Little terns experience best breeding season for 25 years at Norfolk nature reserve

A lack of disturbance and few predators are thought to have contributed to the success of this year’s little tern breeding season at Blakeney Point on the Norfolk coast.

Seabirds above waves

Blakeney Point in Norfolk is an important nesting site for little terns and, this year, thanks to a lack of disturbance, reduced predator numbers and a bit of luck, the rare seabird has had its most successful breeding season since 1994.

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Over 200 chicks fledged their nests on the shingle spit at Blakeney Point, which is cared for by the National Trust. Having been in decline across the UK since the 1980s, with fewer than 2,000 pairs now left, the news is a welcome boost for the species.

National Trust Rangers counted 154 pairs of little terns nesting over the summer and 201 chicks.

It has also been a strong year for sandwich and common terns, with the National Trust recording the most common tern fledglings since 1999.

Little tern chick
Rangers counted 201 little tern chicks/Credit: National Trust Images, Leighton Newman

“Blakeney Point is part of a network of nesting sites for terns and plays a vital role in the survival of these summer migrants,” said National Trust Countryside Manager Chris Bielby.

“Little terns have been rapidly declining in the UK for the past few decades, so it’s particularly rewarding to see so many of these tiny seabirds fledging the nest.”

“The species is still very much at risk and we’ll need to keep up our efforts to make sure they have safe places to breed. But for now, it’s good to be able to celebrate a successful season given what a challenging year 2020 has been.”

Bird in flight
It has been the most successful breeding season for little terns since 1994/Credit: National Trust Images, Ian Ward

The terns first arrive at Blakeney Point in spring, having migrated thousands of miles from Africa. During the breeding season, a team of rangers and volunteers usually camp out in a lifeboat to monitor the birds. But this year the coronavirus pandemic meant rangers had to adapt. Daily trips up the shingle ridge included counting fledglings, warding off predators and educating visitors on the work they are doing to protect the birds.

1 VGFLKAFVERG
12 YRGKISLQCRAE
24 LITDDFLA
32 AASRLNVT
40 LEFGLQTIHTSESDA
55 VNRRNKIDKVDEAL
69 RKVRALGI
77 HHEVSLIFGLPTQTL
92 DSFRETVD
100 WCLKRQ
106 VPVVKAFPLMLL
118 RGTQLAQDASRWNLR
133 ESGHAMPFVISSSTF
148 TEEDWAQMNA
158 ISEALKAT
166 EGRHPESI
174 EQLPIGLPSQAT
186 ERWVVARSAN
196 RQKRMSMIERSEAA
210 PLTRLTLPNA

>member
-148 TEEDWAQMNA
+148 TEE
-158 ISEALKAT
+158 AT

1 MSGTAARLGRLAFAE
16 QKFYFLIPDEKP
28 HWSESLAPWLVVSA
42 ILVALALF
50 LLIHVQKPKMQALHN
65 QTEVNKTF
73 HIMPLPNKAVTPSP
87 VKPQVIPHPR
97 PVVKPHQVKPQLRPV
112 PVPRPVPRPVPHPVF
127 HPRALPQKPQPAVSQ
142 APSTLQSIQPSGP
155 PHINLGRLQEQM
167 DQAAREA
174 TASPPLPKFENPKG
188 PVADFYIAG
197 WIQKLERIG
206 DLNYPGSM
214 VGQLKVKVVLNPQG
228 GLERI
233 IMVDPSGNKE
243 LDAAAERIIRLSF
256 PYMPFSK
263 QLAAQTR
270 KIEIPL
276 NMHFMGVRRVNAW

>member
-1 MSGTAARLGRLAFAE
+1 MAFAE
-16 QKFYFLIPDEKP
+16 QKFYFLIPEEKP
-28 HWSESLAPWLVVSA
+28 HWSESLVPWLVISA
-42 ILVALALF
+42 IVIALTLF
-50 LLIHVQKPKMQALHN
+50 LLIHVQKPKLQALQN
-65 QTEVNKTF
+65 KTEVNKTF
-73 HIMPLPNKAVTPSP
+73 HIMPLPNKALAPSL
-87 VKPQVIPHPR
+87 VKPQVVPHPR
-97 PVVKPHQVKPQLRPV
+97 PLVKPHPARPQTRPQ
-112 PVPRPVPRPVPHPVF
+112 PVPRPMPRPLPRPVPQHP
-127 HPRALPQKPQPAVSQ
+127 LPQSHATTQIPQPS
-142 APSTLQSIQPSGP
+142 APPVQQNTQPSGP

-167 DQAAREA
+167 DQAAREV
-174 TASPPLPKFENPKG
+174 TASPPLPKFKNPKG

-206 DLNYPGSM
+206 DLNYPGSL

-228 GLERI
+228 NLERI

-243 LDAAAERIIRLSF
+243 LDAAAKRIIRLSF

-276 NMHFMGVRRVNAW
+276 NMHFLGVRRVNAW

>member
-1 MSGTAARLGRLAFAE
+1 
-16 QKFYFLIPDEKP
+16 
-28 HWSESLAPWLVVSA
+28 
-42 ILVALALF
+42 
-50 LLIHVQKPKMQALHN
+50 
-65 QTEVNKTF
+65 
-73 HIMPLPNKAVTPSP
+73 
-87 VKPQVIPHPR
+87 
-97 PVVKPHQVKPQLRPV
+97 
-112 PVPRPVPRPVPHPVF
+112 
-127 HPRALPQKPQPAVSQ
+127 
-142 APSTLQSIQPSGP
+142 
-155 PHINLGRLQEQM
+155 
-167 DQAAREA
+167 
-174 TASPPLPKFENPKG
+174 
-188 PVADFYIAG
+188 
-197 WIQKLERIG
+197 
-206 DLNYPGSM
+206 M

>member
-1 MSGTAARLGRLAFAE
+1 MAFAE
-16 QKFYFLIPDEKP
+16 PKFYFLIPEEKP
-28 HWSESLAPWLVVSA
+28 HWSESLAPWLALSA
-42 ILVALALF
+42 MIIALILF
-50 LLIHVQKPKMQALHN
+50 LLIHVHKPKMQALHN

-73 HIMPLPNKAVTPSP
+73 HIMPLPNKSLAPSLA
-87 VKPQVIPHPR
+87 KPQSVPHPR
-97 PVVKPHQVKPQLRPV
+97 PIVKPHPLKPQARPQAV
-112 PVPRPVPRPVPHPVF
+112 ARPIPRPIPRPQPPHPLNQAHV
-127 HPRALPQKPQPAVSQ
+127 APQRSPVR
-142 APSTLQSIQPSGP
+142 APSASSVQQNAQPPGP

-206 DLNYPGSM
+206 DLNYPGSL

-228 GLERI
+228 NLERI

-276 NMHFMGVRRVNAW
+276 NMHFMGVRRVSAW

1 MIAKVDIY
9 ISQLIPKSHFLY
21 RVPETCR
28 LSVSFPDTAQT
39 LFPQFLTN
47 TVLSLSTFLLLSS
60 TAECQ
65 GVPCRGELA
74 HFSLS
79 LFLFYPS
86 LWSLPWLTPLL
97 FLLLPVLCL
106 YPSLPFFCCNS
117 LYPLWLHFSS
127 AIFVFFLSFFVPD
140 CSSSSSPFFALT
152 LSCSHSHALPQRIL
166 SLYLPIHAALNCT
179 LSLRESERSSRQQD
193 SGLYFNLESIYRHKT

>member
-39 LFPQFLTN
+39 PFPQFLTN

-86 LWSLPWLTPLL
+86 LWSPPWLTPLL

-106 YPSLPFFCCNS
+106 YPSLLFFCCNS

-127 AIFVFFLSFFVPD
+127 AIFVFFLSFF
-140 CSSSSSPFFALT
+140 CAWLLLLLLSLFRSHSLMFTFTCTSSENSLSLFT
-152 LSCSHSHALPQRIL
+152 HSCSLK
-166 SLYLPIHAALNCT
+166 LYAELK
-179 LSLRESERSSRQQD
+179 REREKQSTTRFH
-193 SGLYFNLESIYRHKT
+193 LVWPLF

A lack of predators and disturbance from people improved the survival rates of the chicks, as did the favourable weather conditions – the summer storms, which can flood the nests, arrived early enough in the breeding cycle for the little terns re-lay and fledge their chicks.

Seabirds on beach
Sandwich terns were late arrivals to the site but arrived in high numbers, almost triple that of the previous year/Credit: National Trust Images, Ian Ward

A change in little terns nesting sites provided further fortune, as ranger Leighton Newman explained: “Ordinarily, little terns nest in two distinct colonies at opposing ends of the site. It would’ve been near impossible to protect both colonies this year given the coronavirus restrictions. But by sheer luck the little terns all nested at the western end of Blakeney Point meaning all the terns were in the same area – making it much easier for us to protect and monitor them.”

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Chris Bielby added: “We would like to say thank you to the local community and visitors who have helped to contribute to the breeding success by staying away from fence lines and following signage and advice from our team.”